It's also stuffed full of the usual, over-compensatiory rhetoric drawn from contemporary science, to make this all sound hard and empirical - EEG readings, neuroscience, lower beta frequencies, talk of the mind as "a sort of mainframe computer" or the prefrontal cortex as "the brain's CEO" (note the choice of metaphors here: mechanical, hierarchical, managerial, power-driven). This sort of implicit rhetoric is typical: "empirically speaking, numerous studies, including several large meta-analyses comparing the results of all peer-reviewed studies ...." I don't know who Norman thinks he's impressing with this kind of "über-scientific" rhetoric - presumably Norwegian managers, and the Hollywood audience his book seems mainly aimed at, and drawn from - but he should read Freud on 'over-compensation'.

TM is also presented as a remedy for every ailment - from depression and alcoholism to addiction, PTSD, and anti-social behaviour. I'm sure it can help all of these - being relaxed, peaceful, and calm must benefit all of us in this way, but it can't help sounding like the charlatan claims of old, as the author does at least acknowledge. And filling half of the book with case histories of people who reported feeling generally "better" or "more peaceful" after TM is a little trying on the patience, unless you're particularly interested in 'Nick's story'.

It's not without merit, and it does acknowledge that the bottom line is that you can't really learn about TM from a book anyway, so I guess he has to fill 300 pages with something in the meantime. Like sex, it seems, you have to do it, not read a book about it. So my next step is to look into finding a TM teacher - I think introductory classes are free in London - whilst continuing to try and do some meditation as best I can in the meantime. For this, another book I bought at the same time is infinitely more helpful and well-written - 'Teach Yourself to Meditate' by Eric Harrison.
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on 8 April 2012
The way in which Norman Rosenthal explains the effects that T.M. has on a wide range of subjects is a riveting read, even for the lay person.
I am sure that anyone who is thinking of practising T.M. will almost certainly fork out to learn this (in my case) life saving skill. There are always people who like to rubbish the claims that T.M. makes, but these are, as is evident in this book backed up with stringent medical studies.
Do yourself a favour, read this book and if you haven't already learn T.M.!!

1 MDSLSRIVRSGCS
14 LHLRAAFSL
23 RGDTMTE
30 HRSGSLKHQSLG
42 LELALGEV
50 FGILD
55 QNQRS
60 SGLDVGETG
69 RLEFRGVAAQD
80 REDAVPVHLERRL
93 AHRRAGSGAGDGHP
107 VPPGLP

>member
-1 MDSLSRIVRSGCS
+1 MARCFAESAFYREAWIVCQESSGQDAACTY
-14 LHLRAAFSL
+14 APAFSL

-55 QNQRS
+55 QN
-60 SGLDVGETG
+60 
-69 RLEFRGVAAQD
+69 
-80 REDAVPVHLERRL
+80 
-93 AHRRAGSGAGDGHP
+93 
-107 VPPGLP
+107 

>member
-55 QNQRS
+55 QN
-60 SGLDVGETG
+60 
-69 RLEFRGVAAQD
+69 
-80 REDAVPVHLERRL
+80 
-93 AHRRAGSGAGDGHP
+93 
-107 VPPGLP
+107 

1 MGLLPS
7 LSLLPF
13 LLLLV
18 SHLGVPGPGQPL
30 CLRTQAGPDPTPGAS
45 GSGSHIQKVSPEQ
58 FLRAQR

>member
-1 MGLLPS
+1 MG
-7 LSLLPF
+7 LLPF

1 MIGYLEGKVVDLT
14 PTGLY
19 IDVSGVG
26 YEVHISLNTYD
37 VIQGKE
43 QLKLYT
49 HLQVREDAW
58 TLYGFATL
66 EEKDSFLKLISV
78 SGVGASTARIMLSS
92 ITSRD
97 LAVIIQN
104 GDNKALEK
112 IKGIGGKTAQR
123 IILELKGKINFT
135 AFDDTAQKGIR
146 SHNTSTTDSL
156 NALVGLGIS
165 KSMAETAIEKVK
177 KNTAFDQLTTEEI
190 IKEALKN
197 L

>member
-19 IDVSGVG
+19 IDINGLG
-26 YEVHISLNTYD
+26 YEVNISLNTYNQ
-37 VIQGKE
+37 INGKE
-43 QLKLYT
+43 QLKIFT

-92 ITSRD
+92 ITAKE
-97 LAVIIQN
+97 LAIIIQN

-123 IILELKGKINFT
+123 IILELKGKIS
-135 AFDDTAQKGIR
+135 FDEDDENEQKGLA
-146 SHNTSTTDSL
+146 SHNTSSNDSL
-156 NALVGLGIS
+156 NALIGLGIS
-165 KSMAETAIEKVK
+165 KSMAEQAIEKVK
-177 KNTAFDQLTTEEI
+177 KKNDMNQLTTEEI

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on 20 September 2016
This is well written, often quite interesting book on the health benefits of TM. Unfortunately, it is no more than an advert. It's pretty early in the book that the author tells you to go and pay to learn how to do TM. The rest of the book is about how great it is. So, ultimately for me, a complete pointless read. I already know the health benefits of meditation, and don't need a to buy an advert of these benefits.
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on 16 March 2012
This book is not only excellent, but will become a classic for trancendental meditation followers everywhere. The detailed case studies reinforce the powerful effect TM has on the mind and body. The book therefore, is a most valuable tool for the enthused meditator.
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on 4 September 2011
The wonderful thing about this book is it is great motivator to meditate. When you read through the scientific data and personal testimonies contained in the book one simply wants to meditate.

The book tells us that this simple non religious but spiritual technique is a practical tool that any one can use for the betterment of their daily life.This is what comes over in the book time and time again from people from various walks of life.

The chapters discuss aspects of each persons life that can be improved by simply diving within themselves. Almost like taking a break or holiday where true relaxation and peace comes upon you.

Its a very positive resource for those who want to improve their lives through meditation.

Remember: "As you spontaneously meditate you began to understand the religion of your birth" Maharishi.

I would add when I learnt T.M. I was charged on a sliding scale measured against my income at the time. The teacher allowed me to pay in installments, which was helpful to me. What I did pay when I look back was worth twice the amount, I certainly did not pay thousdands of pounds.